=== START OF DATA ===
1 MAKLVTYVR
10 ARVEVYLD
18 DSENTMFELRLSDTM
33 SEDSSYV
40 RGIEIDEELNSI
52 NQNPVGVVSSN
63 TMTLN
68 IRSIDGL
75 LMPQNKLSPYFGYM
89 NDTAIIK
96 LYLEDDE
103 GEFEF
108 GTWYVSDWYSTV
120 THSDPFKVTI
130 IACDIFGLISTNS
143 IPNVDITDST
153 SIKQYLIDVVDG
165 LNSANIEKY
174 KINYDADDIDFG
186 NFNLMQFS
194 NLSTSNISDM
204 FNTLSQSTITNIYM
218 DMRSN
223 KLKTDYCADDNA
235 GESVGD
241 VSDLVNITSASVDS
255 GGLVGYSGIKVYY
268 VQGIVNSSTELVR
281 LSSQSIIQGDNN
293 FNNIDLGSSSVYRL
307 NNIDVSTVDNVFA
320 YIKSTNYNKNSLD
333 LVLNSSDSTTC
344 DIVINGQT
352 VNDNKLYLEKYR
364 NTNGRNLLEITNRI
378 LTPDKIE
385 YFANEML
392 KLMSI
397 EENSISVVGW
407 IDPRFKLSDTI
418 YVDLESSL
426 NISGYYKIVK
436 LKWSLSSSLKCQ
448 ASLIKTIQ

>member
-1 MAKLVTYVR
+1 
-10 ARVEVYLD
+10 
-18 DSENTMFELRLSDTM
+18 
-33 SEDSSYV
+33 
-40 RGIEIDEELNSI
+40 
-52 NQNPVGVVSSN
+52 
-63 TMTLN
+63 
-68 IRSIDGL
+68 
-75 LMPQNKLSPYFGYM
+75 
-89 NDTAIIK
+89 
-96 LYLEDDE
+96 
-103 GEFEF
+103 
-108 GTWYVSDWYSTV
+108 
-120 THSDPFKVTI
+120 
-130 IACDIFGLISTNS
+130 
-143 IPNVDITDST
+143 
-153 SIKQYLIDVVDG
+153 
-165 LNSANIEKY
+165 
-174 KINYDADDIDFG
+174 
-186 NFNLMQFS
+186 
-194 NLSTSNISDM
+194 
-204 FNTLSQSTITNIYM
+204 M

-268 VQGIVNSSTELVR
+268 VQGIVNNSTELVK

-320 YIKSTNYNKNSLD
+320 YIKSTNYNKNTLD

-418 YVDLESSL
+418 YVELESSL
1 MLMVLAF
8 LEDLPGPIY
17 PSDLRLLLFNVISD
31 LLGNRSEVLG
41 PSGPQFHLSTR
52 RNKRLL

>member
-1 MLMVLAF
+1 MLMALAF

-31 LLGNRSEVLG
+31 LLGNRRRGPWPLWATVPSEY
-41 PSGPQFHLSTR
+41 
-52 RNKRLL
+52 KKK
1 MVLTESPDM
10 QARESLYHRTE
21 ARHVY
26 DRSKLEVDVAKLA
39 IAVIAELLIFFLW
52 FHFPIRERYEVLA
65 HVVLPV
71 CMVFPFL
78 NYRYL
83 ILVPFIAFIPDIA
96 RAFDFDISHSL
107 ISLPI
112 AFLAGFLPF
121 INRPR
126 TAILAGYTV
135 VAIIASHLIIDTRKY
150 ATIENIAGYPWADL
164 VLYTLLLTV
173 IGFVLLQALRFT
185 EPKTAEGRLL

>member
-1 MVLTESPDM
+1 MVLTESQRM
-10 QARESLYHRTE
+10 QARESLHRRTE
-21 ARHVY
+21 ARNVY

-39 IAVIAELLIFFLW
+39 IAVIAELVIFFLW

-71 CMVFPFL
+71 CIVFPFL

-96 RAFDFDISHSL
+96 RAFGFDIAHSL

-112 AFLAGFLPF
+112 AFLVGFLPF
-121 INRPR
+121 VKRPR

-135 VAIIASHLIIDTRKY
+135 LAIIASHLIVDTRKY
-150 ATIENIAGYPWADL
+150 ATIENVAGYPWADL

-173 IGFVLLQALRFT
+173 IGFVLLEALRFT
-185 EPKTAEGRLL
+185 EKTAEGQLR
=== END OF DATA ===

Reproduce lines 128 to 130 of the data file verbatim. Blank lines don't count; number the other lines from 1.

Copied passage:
150 ATIENIAGYPWADL
164 VLYTLLLTV
173 IGFVLLQALRFT